All I can do is close my eyes and smile softly at the absurd incomprehensibility of it all. And then I try to write about it.
In Austin, I was hurting, aching for the endangered remnants of the night sky, yearning for a special kind of beauty that still exists only in those corners of the world we have left untouched; I yearned to find healing within the earth.
I fled north through the empty plains of Texas until the landscape began to shift. After I passed through Lubbock, rather than follow the interstates through Texas and up towards Colorado, I took the long lonely way through northeastern New Mexico. Nine months of following these roads back and forth across this vast country, and this single stretch of highway cut across what was unquestionably the most insanely beautiful landscape I have yet passed through. One lane on either side of the yellow dashes, nothing but earth and scrub, here and there a lone tree or a dilapidated farmhouse, huge squares of barren, tilled land: the burning sun collapses towards the plains. The world is empty and the sun falls below the visor and streams through the windshield, a fierce and retina-blinding orange. Bushes cast long slanting shadows the size of trees. In the east, the gray sky darkens above the ethereally illuminated landscape, nothing but golden grasses billowing in the plains wind, everything flat. Ahead an outcropping of rocks that grows and grows as I approach, and then the highway crunches into folds and winds up into the cliffs. When the road delivers me from the cliffs, I swear I have ascended into the Promised Land.
In my mirrors, the golden gray green patchwork far below stretches a thousand miles to the edge of the earth. And then: the reddening sun pulses on the horizon, and there is nothing but flat. Not a farmhouse or cow or tree, nothing but golden grasses and speckled shrubbery casting their tree shadows, there is no dip in the road, no hills, the straight highway zooms directly ahead and vanishes into a point at the horizon. As I drive through this empty illuminated curve-less world, I never pass another car. I let the windows down and the sunset wind crashes in and slams against my face, my dreads bathed in the red, I can hear nothing but the wind and see nothing but the earth and feel nothing but the sun. Finally the land tumbles slightly, and the road flies ahead like a seam running through a piece of slightly ruffled fabric. A pair of antelope race through the grasses. There must have been a river somewhere, I never got close enough to see the gorge, but a line of sunken treetops protruded from somewhere deep and trailed across the landscape.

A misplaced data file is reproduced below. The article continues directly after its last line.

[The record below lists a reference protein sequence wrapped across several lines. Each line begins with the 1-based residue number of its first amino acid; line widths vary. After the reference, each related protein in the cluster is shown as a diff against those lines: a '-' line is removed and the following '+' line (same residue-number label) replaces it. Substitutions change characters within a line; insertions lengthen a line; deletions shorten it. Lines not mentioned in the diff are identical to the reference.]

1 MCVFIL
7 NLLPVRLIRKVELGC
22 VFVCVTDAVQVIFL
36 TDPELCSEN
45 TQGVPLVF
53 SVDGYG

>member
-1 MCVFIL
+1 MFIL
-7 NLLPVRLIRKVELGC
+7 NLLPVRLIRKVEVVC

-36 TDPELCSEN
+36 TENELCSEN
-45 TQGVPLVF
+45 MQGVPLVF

Time escapes me, the fields swallow the sun, and I am finally prodded from my solitude by a sign announcing a highway junction. I take my foot off the gas and cruise towards the intersection, then pull off into an expanse of dirt at the corner of the lonely crossroads. I sit motionless for a few minutes, my ears ringing, before I can climb out of the car into the soft twilight.
I stand in the silence, breathing with the universe as sunset residue drains from the western sky. Dusk falls as I begin to boil water for pasta, and the silence is profound. Crickets echo into the night, and the warm wind flaps my t-shirt softly against my skin. A car will pass every thirty minutes or so; I can see the twinkling headlights coming across the landscape five minutes before the sound of the engine momentarily disrupts the stillness. In the beautiful lonely solitude of this spot, the twinkling reminds me that I am not truly alone.
I eat slowly and then wash my dishes. The stillness of this place is complete, and I sit in the dust letting darkness fall around me. And then: a huge bubble of deep color peeks up from the eastern horizon. At first I do not comprehend what I am seeing. And then, as it grows, I realize with a start that this is the moon, the blood orange moon, the full moon, coming up over the empty plain. There is no way to explain this moon. I do not understand what I am supposed to say about this gigantic fire-colored moon. How can I possibly explain this moon to you? I’m beside myself as I unzip my guitar from its case and begin to play. I stroke the instrument so gently, I begin to sing softly, and I play a lullaby for the rising moon. I swear I have never coaxed such tender and beautiful sounds from these strings. As the moon comes up, I get goose bumps from my own music. And then I look upwards for the first time: a thousand flecks of light ripple through the blackness.